1)  End gerrymandering — all congressional and state districts should follow the following rule: The ratio of the square of the circumference to the area of a district should not exceed 30. This would make representatives less partisan than is common today, because they would have to be elected by groups closer to a random sample of the people in a given area.  Exceptions would be granted for non-negotiable boundaries, like state and national boundaries.

2)  Make them read the bills publicly.  We have a health bill that is 1990 pages long.  Make them read it, and make the legislators listen.  Whip those that fall asleep.  Further, let the bills fully express the changes made in a plain english manner.  Amendments to existing laws must be written out in entire, rather than referencing a code, and saying that it has been deleted, amended, etc.

3)  Limit the length of bills.  The Law of God through Moses was far more comprehensive, and is far shorter than even most narrowly focused bills.

4)  Flesch-test all bills.  Make them simple enough to be understood by ninth-graders.  Hey, they force this on insurance companies!  Do you suppose that laws which should have universal application should be different?

5)  Publish an abstract of all major laws that affect citizens once every five years.  Give a copy to every adult citizen.  Let this be done in every state as well.

6)  Re-emphasize the ninth and tenth amendments to the Constitution.  Those amendments are supposed to maximize liberty for states and individuals.

7) Amend the Constitution to make Federal and State laws superior to treaties.  I know what mischief this would do, but I would rather be ruled by my local peers than by foreigners who have no understanding of what our American system is like.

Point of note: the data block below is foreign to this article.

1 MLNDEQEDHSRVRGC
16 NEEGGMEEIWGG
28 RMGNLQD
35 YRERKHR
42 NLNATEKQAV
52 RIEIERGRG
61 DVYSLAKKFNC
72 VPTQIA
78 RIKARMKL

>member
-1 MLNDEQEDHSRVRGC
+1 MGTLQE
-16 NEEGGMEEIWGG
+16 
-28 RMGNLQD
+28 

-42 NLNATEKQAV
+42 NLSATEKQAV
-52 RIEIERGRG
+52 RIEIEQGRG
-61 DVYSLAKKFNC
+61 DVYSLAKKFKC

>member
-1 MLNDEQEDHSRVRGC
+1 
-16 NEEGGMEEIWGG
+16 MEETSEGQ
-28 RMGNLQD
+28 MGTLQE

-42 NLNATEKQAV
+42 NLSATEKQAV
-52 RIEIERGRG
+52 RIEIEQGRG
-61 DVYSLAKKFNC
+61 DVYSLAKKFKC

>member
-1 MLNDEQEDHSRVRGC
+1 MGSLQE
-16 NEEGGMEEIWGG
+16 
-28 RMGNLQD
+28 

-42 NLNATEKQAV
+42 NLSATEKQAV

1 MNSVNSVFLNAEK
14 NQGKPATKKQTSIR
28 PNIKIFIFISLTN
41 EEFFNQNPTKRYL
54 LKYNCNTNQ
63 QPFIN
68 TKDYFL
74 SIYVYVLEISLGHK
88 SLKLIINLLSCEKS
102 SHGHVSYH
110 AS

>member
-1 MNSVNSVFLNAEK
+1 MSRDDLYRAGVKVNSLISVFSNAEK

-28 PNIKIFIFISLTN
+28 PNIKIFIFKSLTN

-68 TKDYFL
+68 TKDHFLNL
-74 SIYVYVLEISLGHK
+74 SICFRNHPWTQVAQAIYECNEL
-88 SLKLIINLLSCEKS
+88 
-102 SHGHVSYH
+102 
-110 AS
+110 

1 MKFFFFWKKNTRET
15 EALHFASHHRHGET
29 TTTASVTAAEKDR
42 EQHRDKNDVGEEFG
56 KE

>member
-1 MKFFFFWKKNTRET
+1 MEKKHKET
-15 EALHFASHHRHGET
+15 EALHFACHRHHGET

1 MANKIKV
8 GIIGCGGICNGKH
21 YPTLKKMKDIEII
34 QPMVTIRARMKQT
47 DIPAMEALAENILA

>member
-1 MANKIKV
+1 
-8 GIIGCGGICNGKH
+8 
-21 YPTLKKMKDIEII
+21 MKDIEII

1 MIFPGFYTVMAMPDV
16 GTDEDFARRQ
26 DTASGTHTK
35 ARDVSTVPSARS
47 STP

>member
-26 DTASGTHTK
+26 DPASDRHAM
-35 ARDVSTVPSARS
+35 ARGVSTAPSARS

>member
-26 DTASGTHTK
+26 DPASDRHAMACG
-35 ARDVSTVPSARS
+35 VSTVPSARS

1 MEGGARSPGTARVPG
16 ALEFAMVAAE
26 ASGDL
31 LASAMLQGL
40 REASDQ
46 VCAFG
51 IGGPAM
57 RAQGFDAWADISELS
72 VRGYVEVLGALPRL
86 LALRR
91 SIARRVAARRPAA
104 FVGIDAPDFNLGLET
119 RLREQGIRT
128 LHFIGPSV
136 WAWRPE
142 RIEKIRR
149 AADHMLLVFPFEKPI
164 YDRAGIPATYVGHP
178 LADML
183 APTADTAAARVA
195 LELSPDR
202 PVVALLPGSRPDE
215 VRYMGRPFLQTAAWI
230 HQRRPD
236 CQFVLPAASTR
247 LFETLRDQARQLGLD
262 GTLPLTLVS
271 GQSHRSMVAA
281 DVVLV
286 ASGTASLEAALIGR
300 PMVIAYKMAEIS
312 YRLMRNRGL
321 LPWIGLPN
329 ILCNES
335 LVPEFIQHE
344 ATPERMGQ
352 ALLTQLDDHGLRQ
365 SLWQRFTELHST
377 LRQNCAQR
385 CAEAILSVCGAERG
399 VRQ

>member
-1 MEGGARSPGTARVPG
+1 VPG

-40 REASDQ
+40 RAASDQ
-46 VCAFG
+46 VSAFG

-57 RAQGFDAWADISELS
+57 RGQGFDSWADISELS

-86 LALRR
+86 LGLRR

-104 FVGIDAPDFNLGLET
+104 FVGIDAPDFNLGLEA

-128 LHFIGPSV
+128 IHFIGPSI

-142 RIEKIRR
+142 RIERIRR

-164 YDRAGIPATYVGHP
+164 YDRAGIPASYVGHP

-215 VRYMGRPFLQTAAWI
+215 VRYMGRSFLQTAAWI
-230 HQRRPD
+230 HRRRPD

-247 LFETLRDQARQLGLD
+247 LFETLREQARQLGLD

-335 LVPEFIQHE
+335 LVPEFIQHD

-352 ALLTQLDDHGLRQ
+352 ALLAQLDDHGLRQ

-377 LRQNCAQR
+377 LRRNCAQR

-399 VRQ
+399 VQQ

Would that we would do this.  Our government is less and less understandable to the average citizen.  If we want our government to exist for a long time, we need to put into place reforms that will cause the government to be more responsive to its citizens.

Bond indexes are what they are.  They represent the average dollar invested in the bond markets.  Those that say that the indexes are flawed miss the point.  Indexes represent the average return of an asset class, with all of its warts and wrinkles.  That is the nature of an index; it earns what the asset class as a whole earns.

So what if big issuers dominate the index?  The average dollar in bonds reflects that.  Do you want to take a bet against the average?  You probably do, and I do as well.  But it is not the purpose of an index to make that bet, so much as to facilitate that bet for active managers.

I appreciated the book The Fundamental Index – Arnott did us a favor by writing it.  The book shows how to do enhanced indexing off of fundamental factors.  (A pity that the book went public at the point where most of those factors were overpriced.)

The trouble with enhanced indexing is scalability.  Suppose Arnott’s fund and those like it grew large relative to the market as a whole.  The components of his strategy that are smallest relative to their total market size will get bid up disproportionately.  Eventually they will not be a favored investment of the strategy, and as they move to sell, they will find that they are large holders of something the market is not so ready to buy.  As the price goes down, perhaps it becomes attractive again. Perhaps an equilibrium will be reached.